The weight of the pandemic still present in schools

The weight of the pandemic still present in schools


The weight of the pandemic is still very present on a daily basis in schools, where learning delays are significant and behavioral difficulties are on the rise.

Even if the pandemic now seems behind us, the repercussions of the health crisis will be felt for a long time to come. 

School closures and online teaching have hurt learning while restrictions on extracurricular activities have taken a toll on academic motivation. 

The gap is widening

Many teachers and experts make the same observation: it is the most vulnerable students who have suffered first, which has accentuated educational inequalities. 

“The gap has widened between strong students and weak students,” says Nancy Granger, professor at the University of Sherbrooke.

Various data recently made public show that student results have experienced widespread declines, especially in reading in grade four and in writing at the end of high school.

Student engagement with school has also taken a hit, adds Ms. Granger. “Teachers report a lot that students are less motivated and engaged. Teachers hear a lot: “Why would I force myself?”, “How will this help me?” »

The pandemic has also undermined students' confidence in their ability to succeed, adds Frédéric Guay, holder of the Canada Research Chair in Motivation, Perseverance and Academic Success at Laval University.

According to a survey carried out in secondary schools in the Quebec region, young people feel much less competent in this area.

Students' delays in learning and their lack of motivation have also made teachers' daily lives more difficult, which has contributed to creating a vicious circle due to the pandemic. 

“The pandemic has accelerated the issue. The teams find the work more difficult, people get exhausted, and that feeds departures among teachers, ”explains Mélanie Paré, professor at the Faculty of Education at the University of Montreal.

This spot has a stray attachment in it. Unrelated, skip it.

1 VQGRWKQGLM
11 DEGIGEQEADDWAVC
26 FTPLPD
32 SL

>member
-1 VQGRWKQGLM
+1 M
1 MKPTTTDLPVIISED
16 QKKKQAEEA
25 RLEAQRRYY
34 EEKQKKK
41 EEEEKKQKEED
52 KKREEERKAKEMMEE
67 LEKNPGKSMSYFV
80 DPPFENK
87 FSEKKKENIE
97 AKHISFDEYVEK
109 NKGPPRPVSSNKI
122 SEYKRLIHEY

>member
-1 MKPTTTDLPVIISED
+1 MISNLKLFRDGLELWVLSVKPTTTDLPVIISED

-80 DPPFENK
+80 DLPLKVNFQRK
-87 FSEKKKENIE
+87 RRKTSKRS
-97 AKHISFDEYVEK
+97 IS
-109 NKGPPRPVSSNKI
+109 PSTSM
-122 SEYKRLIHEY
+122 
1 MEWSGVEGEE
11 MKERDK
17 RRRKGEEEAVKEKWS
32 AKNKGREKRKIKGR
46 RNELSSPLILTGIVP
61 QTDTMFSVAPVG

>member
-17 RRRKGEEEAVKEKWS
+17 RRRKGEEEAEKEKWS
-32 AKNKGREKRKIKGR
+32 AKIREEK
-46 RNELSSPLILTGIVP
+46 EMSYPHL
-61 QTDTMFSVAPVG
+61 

Over the past three years, at least 4,000 teachers have resigned, reported Le Journal recently.

Behavioural difficulties

The pandemic has also exacerbated anxiety and mental health problems among young people, which has repercussions at school, adds Ms. Paré.

Both in elementary and n high school, several studies have also shown an increase in behavioral problems in class on the part of students, who are more likely to show aggression or opposition.

Data from the school network also indicate that acts of violence have increased considerably in several school service centres, while the number of teachers and educators who have been compensated after being victims of violence at school has also increased. 

Digital divide between public and private

The pandemic has accelerated the digital shift in schools, which has however run out of steam with the return to normal, so that the inequalities between the public and the private sector in this area are still very real, says an expert. /p>

The successive confinements and numerous class closures that have been part of the daily life of thousands of students during the first year of the pandemic have forced teachers to familiarize themselves with online teaching and the many resources digital education in an emergency context, with the means at hand.

In this quite exceptional context, “all educational settings have developed digital skills like never before,” underlines Simon Collin, professor specializing in the integration of digital technology in education at UQAM.

“It wasn't necessarily a choice,” he recalls. It was rather an imperative, it was a hasty experience that allowed the development of skills in a massive way.

Three years later, however, some of these skills have been lost with the return to normalcy, he says. 

“I don't think you can say that the skills developed during the pandemic at the digital level are automatically transferable when returning to the classroom.

Even though Quebec granted $150 million at the start of the pandemic to equip public schools with at least 200,000 tablets and laptops, digital devices in the classroom often have to be shared between groups of students. students, which limits the use that teachers can make of them.

Inequalities that persist

Massive investment in devices has made it possible to accelerating the digital shift, but public schools still lag well behind private ones. 

“Inequalities are also persistent,” says Collin.

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